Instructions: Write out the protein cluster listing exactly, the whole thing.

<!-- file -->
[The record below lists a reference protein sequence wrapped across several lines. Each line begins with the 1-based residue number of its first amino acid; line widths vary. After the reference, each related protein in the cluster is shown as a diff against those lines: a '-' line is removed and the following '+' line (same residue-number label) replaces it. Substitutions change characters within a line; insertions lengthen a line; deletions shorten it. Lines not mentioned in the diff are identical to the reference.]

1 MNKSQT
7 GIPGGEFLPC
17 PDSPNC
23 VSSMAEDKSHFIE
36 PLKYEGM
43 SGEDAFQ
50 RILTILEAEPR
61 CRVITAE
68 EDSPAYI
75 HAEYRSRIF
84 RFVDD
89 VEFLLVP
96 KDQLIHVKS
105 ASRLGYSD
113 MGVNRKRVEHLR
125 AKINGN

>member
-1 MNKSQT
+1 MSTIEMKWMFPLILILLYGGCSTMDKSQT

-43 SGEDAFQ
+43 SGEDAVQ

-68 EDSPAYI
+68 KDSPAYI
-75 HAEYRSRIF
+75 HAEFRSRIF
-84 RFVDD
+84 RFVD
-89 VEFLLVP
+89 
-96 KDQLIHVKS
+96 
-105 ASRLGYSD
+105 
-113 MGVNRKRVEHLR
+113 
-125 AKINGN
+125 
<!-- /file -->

[The record below lists a reference protein sequence wrapped across several lines. Each line begins with the 1-based residue number of its first amino acid; line widths vary. After the reference, each related protein in the cluster is shown as a diff against those lines: a '-' line is removed and the following '+' line (same residue-number label) replaces it. Substitutions change characters within a line; insertions lengthen a line; deletions shorten it. Lines not mentioned in the diff are identical to the reference.]

1 MNKSQT
7 GIPGGEFLPC
17 PDSPNC
23 VSSMAEDKSHFIE
36 PLKYEGM
43 SGEDAFQ
50 RILTILEAEPR
61 CRVITAE
68 EDSPAYI
75 HAEYRSRIF
84 RFVDD
89 VEFLLVP
96 KDQLIHVKS
105 ASRLGYSD
113 MGVNRKRVEHLR
125 AKINGN

>member
-1 MNKSQT
+1 MSTIEMKWMFPLILILLYGGCSTMDKSQT

-43 SGEDAFQ
+43 SGEDAVQ

-68 EDSPAYI
+68 KDSPAYI
-75 HAEYRSRIF
+75 HAEFRSRIF
-84 RFVDD
+84 RFVD
-89 VEFLLVP
+89 
-96 KDQLIHVKS
+96 
-105 ASRLGYSD
+105 
-113 MGVNRKRVEHLR
+113 
-125 AKINGN
+125 